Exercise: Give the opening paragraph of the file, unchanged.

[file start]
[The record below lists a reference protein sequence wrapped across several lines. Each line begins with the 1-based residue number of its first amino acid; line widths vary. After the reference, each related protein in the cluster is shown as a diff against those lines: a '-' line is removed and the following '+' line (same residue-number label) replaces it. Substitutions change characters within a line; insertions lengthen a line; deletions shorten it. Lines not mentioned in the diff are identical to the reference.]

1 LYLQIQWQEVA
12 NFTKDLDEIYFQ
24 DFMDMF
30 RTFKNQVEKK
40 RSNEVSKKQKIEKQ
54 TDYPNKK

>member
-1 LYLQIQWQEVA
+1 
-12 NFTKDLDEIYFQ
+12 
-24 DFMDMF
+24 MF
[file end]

[The record below lists a reference protein sequence wrapped across several lines. Each line begins with the 1-based residue number of its first amino acid; line widths vary. After the reference, each related protein in the cluster is shown as a diff against those lines: a '-' line is removed and the following '+' line (same residue-number label) replaces it. Substitutions change characters within a line; insertions lengthen a line; deletions shorten it. Lines not mentioned in the diff are identical to the reference.]